need not says Levi was their agent (and they own the dye
and shoes) - rather, one who makes Hekdesh does not
intend for the clothing of his wife and children.
2. Question: Why don't we say that the seller of dye
(or shoes) did not know to intend that the wife (or
children) should acquire!
3. Answer #1: Rather, Levi acts as an agent of his wife
and children, it is as if they bought them;
i. Also by the grain, Shimon acts as an agent of
Reuven, it is as if Reuven bought it.
1. Question (R. Zeira): One who makes property Hekdesh
- does he intend for his Tefilin?!
(k) Rejection #2 (and Answer #3 to question i:2 - R. Aba):
(We need not says Levi was their agent, therefore they
own the dye and shoes -) rather, one who makes his
property Hekdesh, it is as if he gave his wife and
children ownership of their clothing before he made his
i. (Mishnah): Yehudah made all his property
Hekdesh - we evaluate his Tefilin, he borrows
their value and gives it to Hekdesh so he can
keep his Tefilin.
2. Answer (Abaye): Yes, one who makes property Hekdesh
intends for his Tefilin - he reasons, I am doing a
i. He does not intend for the clothing of his wife
and children, for this would cause animosity.
3. Question (R. Oshiya): But the Mishnah also spoke of
i. (Mishnah): One who is obligated to give Erchin,
we take pledges from them (against his will).
ii. Does a person intend that we take pledges from
him against his will?!
(a) (Beraisa): Reuven bought a field for the sake of Shimon -
we do not force him to sell it to Shimon;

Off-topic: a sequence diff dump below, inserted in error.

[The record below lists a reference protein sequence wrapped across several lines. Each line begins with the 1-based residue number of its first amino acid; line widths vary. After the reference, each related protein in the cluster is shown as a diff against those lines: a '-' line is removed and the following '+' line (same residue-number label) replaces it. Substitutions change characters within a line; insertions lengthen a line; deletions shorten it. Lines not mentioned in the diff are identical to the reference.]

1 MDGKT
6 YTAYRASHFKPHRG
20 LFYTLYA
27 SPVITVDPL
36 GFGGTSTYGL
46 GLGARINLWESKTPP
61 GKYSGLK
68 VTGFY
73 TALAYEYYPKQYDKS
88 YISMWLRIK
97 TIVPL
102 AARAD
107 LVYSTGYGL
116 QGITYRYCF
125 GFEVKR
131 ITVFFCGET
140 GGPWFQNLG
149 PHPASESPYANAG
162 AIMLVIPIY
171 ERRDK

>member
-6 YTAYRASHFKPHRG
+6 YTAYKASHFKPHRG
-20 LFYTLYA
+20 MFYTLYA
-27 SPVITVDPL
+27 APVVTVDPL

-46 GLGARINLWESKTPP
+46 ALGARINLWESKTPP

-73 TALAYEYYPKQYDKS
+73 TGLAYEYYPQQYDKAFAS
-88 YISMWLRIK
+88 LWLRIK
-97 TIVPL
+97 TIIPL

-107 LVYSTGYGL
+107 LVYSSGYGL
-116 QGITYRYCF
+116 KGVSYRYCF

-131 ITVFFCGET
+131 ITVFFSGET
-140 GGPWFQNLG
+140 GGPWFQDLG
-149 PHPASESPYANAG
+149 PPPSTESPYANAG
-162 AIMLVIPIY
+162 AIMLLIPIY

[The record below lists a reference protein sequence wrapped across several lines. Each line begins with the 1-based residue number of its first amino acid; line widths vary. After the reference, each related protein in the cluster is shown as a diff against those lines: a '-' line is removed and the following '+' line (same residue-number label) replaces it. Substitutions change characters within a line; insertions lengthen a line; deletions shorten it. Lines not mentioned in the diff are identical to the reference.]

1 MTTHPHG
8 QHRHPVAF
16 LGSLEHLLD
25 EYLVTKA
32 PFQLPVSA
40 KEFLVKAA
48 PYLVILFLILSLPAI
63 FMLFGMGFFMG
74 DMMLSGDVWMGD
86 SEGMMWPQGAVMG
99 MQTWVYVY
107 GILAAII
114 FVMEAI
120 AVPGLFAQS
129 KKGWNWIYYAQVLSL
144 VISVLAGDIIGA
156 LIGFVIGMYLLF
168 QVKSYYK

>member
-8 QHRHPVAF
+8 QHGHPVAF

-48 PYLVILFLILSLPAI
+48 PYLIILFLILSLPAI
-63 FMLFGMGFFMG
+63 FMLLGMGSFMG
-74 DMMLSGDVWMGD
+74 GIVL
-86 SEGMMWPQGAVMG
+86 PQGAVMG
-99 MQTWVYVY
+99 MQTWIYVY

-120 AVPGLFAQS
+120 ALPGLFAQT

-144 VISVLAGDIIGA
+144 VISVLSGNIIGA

1. If he told the seller that he is buying it for
Shimon, we force him.
(b) Question: What does this mean?
(c) Answer #1 (Rav Sheshes): Moshe bought a field, and told
the seller that he is buying it for the Reish Galusa
(intending to prevent people from contesting the sale;
they wrote the document of sale in the Reish Galusa's
name) - we do not force the Reish Galusa to sell the
property to Moshe;
1. If he told the seller that he only intends to
prevent controversy, we force the Reish Galusa to
sell it to Moshe.
(d) Objection: Rav Sheshes continued, 'If he told the seller
that he only intends to prevent controversy, we force the
Reish Galusa to sell it to Moshe' - why is this?
2. Inference: Rav Sheshes said that if Moshe bought a
field in the Reish Galusa's name, we do not force
the Reish Galusa to sell it to Moshe - this implies
that the Reish Galusa acquired it.
3. Suggestion: This argues on the people of Eretz
Yisrael, who said (2:g) 'The seller did not know to
intend that Reuven (whose money was given) should
4. Rejection: No - here, Moshe told the seller and
witnesses to write the document in the name of the
1. The Reish Galusa can say, I didn't ask you to use my
name, nor do I want the disgrace of selling
(e) Answer #2 (Abaye): Reuven bought a field in the name of
the Reish Galusa (the Rosh explains - in the name of a
commoner) - we do not force the seller to write another
document in Reuven's name.
1. If he told the seller from the beginning, we force
(f) Question: The first law is obvious!
(g) Answer: One might have thought, Reuven can say, you knew
that I was buying for myself, and I was just protecting
myself - I would not spend money without getting a
document in my name!
1. We hear, this is not so - the seller can say, I
assumed you made a deal with him, and he will write
a document selling it to you.
(h) Question: Abaye's second law - if he told the seller from
the beginning, we force him - is obvious!
(i) Answer: The case is, he told the witnesses in front of
the seller that he will want another document.
1. One might have thought, the seller can say, I
thought you meant from the one in whose name you
2. We hear, this is not so - he told the witnesses in
front of the seller to make clear that the next
document will also be from the seller.